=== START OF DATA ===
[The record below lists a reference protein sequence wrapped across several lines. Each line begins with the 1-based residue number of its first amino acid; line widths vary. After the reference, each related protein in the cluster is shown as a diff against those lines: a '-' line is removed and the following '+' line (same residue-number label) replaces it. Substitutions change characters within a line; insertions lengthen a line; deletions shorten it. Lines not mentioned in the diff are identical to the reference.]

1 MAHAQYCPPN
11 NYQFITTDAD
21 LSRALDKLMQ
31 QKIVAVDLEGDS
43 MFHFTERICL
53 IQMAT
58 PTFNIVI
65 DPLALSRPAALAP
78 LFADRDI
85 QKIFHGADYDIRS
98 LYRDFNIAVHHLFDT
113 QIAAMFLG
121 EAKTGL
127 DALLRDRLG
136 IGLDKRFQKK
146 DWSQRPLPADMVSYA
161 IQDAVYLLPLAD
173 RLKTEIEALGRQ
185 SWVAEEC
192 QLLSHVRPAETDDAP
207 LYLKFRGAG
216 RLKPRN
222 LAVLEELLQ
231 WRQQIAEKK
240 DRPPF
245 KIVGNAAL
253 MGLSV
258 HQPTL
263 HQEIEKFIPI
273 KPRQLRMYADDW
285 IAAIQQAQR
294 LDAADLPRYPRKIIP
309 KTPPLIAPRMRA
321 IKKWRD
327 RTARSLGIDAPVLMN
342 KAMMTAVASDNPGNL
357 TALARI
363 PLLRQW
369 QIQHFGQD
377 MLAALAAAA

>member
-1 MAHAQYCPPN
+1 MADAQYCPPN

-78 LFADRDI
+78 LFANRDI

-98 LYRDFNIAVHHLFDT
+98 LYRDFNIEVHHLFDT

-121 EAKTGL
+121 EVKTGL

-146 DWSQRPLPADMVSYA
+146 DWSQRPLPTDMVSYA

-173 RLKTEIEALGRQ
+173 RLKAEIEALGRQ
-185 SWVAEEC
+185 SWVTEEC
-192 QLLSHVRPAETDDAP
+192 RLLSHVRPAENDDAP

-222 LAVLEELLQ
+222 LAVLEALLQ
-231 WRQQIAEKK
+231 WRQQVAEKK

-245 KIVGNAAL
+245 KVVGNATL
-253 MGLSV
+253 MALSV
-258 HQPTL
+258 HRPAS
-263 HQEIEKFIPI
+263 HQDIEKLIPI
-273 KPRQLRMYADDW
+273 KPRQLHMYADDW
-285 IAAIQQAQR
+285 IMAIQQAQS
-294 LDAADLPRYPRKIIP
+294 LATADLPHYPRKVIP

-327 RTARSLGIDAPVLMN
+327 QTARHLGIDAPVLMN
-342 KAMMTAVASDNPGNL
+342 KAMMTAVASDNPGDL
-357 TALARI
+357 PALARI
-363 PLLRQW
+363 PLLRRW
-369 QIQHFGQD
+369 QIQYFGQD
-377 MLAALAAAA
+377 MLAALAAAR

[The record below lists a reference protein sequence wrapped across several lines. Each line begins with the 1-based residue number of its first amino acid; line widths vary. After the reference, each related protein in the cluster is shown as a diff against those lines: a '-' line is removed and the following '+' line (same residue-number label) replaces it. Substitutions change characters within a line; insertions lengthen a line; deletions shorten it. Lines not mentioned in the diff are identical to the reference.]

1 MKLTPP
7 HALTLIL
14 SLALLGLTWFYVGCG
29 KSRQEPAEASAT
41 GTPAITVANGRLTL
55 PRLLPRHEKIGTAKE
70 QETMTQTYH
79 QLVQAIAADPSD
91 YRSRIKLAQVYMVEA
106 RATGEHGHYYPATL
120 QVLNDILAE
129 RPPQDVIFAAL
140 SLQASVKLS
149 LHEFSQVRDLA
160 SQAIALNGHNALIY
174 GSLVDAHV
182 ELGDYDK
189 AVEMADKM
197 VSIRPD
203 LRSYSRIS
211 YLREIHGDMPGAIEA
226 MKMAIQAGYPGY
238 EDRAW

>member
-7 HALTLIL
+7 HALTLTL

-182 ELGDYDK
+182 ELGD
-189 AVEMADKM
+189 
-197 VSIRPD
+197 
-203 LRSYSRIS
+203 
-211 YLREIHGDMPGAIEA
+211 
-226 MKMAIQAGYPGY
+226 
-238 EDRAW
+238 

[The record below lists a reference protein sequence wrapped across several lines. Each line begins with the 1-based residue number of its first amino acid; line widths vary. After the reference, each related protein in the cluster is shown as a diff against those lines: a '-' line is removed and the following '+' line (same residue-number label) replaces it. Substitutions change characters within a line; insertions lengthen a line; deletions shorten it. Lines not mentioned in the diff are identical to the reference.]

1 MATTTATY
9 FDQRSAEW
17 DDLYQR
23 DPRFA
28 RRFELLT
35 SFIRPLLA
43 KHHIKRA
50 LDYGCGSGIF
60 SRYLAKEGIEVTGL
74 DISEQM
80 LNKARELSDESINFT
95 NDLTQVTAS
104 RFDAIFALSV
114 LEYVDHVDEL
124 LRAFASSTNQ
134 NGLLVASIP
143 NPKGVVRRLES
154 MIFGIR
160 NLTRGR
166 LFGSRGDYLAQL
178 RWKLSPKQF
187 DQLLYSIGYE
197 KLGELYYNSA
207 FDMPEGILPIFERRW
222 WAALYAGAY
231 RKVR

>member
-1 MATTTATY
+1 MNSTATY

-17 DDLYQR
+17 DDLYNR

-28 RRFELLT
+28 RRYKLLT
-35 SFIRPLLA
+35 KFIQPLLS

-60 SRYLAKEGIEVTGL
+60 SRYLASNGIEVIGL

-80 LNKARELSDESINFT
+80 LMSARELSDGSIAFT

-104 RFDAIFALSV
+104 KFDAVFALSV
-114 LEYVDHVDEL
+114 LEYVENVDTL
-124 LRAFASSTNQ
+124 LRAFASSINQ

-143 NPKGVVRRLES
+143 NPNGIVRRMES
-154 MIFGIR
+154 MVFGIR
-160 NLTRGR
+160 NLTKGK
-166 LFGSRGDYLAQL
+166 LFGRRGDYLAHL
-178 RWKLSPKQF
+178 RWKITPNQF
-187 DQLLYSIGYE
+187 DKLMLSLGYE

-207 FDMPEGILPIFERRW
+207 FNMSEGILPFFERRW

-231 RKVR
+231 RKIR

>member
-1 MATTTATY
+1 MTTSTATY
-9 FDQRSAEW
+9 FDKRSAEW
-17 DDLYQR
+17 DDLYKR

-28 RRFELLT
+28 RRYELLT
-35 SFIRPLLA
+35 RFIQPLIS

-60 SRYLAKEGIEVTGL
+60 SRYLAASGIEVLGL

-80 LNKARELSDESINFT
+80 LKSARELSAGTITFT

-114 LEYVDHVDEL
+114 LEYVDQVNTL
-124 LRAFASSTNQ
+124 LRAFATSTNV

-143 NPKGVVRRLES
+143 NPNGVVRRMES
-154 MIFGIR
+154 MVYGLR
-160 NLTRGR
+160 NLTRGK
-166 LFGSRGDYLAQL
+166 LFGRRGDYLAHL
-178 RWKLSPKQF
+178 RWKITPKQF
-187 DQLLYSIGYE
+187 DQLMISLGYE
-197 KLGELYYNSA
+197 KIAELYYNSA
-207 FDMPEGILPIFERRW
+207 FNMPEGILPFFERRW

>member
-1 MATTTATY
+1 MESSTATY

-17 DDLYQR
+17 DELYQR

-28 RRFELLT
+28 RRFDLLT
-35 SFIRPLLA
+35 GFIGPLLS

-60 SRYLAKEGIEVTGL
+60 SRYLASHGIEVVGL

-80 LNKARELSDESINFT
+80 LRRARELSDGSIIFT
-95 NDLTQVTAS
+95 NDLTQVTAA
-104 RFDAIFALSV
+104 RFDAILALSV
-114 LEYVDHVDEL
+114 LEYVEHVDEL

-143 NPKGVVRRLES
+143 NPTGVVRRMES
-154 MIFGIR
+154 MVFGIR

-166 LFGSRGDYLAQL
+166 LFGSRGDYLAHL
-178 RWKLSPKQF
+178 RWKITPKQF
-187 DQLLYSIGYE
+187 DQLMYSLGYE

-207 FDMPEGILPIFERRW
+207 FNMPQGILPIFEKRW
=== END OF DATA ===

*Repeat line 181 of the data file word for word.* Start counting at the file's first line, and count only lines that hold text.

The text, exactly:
+160 NLTKGK